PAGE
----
Cape Agreement Phoenix

The Public Utilities Alliance of Canada announced Friday that it has negotiated an agreement that will provide 140,000 public service employees with a lump sum payment of $2,500 for the pain and suffering of the Phoenix fiasco. The employer undertakes to include in this agreement all replacement measures negotiated with other negotiators representing CPA employees, which are more generous than those provided in this agreement. The agreement was reached on July 9. In a statement, Finance Ministry President Jean-Yves Duclos said he was “pleased” with the “interim agreement.” PSAC also announced on Friday that it had reached an interim agreement for employees of the Programs and Administrative Services (PA) group. The three-year contract, which includes 84,000 public servants, provides for an annual salary increase of 2.11 percent. The government is in the process of creating, after the signing of this agreement, a new compensation office for serious consequences and other demonstrable cases. The president of the Ministry of Finance, Jean-Yves Duclos, said he was satisfied with the agreements. “This is proof of our commitment to fair and equitable agreements, taking into account the current economic and fiscal environment,” he said. Cape filed a complaint against unfair labour practices with the Federal Public Sector Labour Relations and Employment Board (FPSLREB) for non-application by the Ministry of Finance of the reimbursement provisions in the EC and TR collective agreements until October 2017. The counterpayment in question was due for 2014-15, 2015-16, 2016-17 and part of the 2017-18 fiscal year.

The phoenix HR-Pay system was designed to replace a 40-year-old compensation system, which the Canadian government was considered costly and inefficient at the time. Shortly after its launch in 2015, the system proved critically flawed and ineffective. As the 2018 General Auditorium report and well-documented in the Goss Gilroy report summarized, Phoenix`s Hr-Pay system was an incomprehensible mistake on all fronts. Its failures have caused considerable financial hardship and stress for thousands of federal public service employees. PSAC is pleased to have negotiated a new Phoenix damages contract, which will replace five days off with a US$2,500 lump sum payment, which will be distributed to all of our eligible members directly or indirectly affected by the Phoenix payment system. This new agreement represents a substantial improvement over the employment contract negotiated by other federal bargaining agencies. This agreement is without prejudice to the rights of negotiators with regard to: dates may be extended by mutual agreement between the parties. In addition to the Phoenix damages agreement, CAPE is following the liquidation of compensation owed to its members and replacing the Phoenix payroll system installed and defective since 2016. Cape sits on the Next Generation Union`s Joint Management Committee, where it expresses the concerns of its members and works to accelerate the introduction of an improved compensation system, according to the union. In addition to creating a new expedited procedure for filing a right to compensation, the agreement includes up to five days of annual leave that would be granted to all CAPE members, directly affected or not by Phoenix, for the general worsening and frustrations caused by the defective compensation system, CAPE said.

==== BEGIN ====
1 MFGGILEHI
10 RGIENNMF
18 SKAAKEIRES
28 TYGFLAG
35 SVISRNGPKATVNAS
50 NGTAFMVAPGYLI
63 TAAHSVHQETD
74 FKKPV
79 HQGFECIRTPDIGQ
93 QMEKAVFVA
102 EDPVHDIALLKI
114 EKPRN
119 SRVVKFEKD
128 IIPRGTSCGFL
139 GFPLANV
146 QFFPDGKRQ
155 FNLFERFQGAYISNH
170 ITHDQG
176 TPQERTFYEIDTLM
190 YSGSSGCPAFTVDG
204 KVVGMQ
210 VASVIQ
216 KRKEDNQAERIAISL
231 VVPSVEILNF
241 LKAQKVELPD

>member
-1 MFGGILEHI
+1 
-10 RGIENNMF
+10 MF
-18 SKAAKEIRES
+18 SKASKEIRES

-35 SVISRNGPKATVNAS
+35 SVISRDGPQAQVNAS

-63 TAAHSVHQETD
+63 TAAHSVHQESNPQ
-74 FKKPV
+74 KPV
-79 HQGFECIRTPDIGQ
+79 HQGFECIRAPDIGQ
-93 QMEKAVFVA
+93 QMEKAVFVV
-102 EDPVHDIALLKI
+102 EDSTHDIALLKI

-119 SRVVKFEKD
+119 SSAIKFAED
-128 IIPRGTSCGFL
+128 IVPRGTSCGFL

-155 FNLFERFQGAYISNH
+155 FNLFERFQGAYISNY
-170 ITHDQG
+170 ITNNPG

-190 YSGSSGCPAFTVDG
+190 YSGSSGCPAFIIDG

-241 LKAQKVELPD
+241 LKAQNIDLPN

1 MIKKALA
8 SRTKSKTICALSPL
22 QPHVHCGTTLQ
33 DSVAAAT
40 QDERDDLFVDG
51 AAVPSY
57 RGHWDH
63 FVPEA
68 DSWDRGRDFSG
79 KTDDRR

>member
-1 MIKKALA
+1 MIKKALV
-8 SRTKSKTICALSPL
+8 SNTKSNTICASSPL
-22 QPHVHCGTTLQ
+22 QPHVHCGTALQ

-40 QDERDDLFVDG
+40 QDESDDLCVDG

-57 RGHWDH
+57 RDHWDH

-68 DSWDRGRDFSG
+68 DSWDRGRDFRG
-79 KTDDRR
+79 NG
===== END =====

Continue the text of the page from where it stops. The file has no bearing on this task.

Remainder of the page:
“We have spent the last 10 days consulting with our members to make our final decision,” said Greg Phillips, Cape President. “At the end of this fiscal year, we concluded that it was in the best interests of our members to sign this agreement and give them access to expedited proceedings to be compensated urgently for the financial and non-financial damage caused by Phoenix.” “All employees represented by PSAC receive compensation for the toll that the Phoenix payroll system has had on their lives. This is proof of our commitment to fair and equitable agreements, taking into account the current economic and fiscal environment,” said Mr. Duclos.